On Wednesday, 29th October 2014, Bristol Trades Union Council held a public meeting with the title “How do we re-nationalise Public Services?”. The speakers included Stuart Davies, Unite Public Services Officer for the South West Region, Joanne Kaye, Unison South West Regional Secretary and Rob Griffiths, Communist Party of Britain General Secretary.
This was the first public meeting held by Bristol Trades Union Council in a number of years and was an indication of it’s desire to project itself within the trade union movement and the wider community.
Stuart Davies set the scene for the meeting’s topic by giving an overview of how the National Health Service had been projected down the privatisation road.
Stuart explained that even though the previous Labour government had had a big appetite for privatisation, such as PFI, it was small compared to the Tory led coalition driving through the truly damaging policies of the Health and Social Care Act, which wasn’t even part of the Tory led coalition agreement.
He then went on to illustrate the acceleration of Tory privatisation in that during April 2012 – March 2013 there were £3bn of contracts put out to tender whereas during April 2013 – March 2014 the figure was £13.5bn of which 68% were awarded to the private sector.
Drawing on his experiences Stuart then reminded the audience of recent nationalisations in the finance sector, which were nothing else but a prop to big business. Northern Rock, the building society, was nationalised and then split up into a “good” and a “bad” bank with the “good” bank being quickly sold back to the private sector, with the tax‑payer keeping hold of the “bad” bank and all it’s ensuing losses. He also pointed out the Royal Bank of Scotland, RBS, and Lloyds had following their nationalisations sold some of their profitable businesses back into the private sector.
Stuart suggested that the current plan of awarding NHS contracts to the private sector would result in the state run NHS being left with the more expensive services that the private sector couldn’t get a satisfactory profit from. Further, he suggested that if the private sector failed they would hand the services back to the NHS to sort out the mess only for it then to be re‑tendered to the public sector.
He gave the recent example of the East Coast Mainline where just such a thing is happening. In 2009 the Labour government had been forced to give the failing National Express owned rail franchise to the publicly owned Directly Operated Railways which restored financial stability resulting in £1bn being returned to the Treasury during the last 5 years. Steve warned that the Government’s intention was now to return the franchise to the public sector before the next General Election.
Steve concluded by saying that if there is a political will, we can stop this and that the trade unions should exert pressure on Labour to stop all privatisations.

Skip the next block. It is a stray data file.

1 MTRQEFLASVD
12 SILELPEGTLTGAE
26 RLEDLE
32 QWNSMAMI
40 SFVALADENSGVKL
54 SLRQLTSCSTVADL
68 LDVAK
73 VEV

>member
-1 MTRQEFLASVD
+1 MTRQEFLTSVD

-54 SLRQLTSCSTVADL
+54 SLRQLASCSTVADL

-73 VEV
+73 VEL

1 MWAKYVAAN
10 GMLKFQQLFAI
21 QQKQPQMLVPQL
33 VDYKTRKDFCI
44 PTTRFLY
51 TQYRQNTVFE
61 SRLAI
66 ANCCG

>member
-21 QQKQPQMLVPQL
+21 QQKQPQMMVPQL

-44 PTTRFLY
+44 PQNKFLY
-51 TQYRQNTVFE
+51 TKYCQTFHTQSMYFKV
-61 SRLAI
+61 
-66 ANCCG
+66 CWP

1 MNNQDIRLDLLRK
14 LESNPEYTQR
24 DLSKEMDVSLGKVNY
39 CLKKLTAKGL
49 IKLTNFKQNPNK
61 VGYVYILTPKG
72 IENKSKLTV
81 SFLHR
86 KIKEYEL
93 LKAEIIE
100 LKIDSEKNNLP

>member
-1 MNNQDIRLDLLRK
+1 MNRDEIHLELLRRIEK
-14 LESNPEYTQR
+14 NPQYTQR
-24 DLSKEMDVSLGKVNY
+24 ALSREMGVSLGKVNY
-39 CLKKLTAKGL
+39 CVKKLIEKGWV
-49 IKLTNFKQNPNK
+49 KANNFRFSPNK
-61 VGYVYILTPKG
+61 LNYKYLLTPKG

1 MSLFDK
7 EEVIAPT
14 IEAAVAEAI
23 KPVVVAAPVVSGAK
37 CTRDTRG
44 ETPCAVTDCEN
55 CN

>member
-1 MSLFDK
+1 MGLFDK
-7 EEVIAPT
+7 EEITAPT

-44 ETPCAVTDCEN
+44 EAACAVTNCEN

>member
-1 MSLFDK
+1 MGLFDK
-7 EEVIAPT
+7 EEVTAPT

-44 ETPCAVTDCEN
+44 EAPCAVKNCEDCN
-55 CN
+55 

Joanne Kaye, Unison South West Regional Secretary, started by explaining that it was achievable to have ownership and control over public services and that we should always ask three questions – Who owns? Who controls? Who benefits?
Joanne reminded the audience that state control is not always benevolent and that people were entirely unaware of the consequences of privatisation of the energy sector. She pointed out that the profit at the onset of privatisation which had been £8.00 per household had now reached £53 and this at a time when old people can’t afford the prices for fuel and dying as a consequence.
She put forward the argument that people have an inbuilt alienation towards the state so it was important to get people’s emotions involved with a sense of local ownership which explained why the recent campaign by south Londoners to save Lewisham hospital galvanised the local community whereas the national campaigns to save the NHS were struggling.
Rob Griffiths, Communist Party of Britain General Secretary, explained that we are going through a period of huge destruction of public service jobs. He said that the recent announcement by the National Grid which warned of lower winter power capacity in 2014-15 was an example of a complete failure to invest even with huge public subsidies.
Rob criticised Labour and specifically Ed Balls who had said that we can’t afford to bring back some of the privatised companies into public ownership.
Rob then listed the current market values, as quoted on the London Stock Exchange, of some of the leading British companies such as Centrica, the electricity companies, BP, the water utilities, Royal Mail, British Airways. BAE, Qinetiq and Rolls Royce totalling about £281bn. Rob then pointed out that over the last 5 years we have bailed out the banks through Quantitative Easing to the tune of £375bn and posed the argument to Ed Balls that if there is enough money to bail out the banks there must be enough money to nationalise the recently privatised companies.
Rob said that the key to renationalisation was to break down the neo-liberal agenda and to explain that the mistakes in the way nationalisation was conducted in the late 1940s should not be repeated. He quoted Tony Benn who once said that nationalisation in in the 1940s had saved capitalism.
Rob suggested that we should look at the many models of public ownership around the world – e.g. New Zealand, Bolivia, Venezuela and Denmark to name but a few.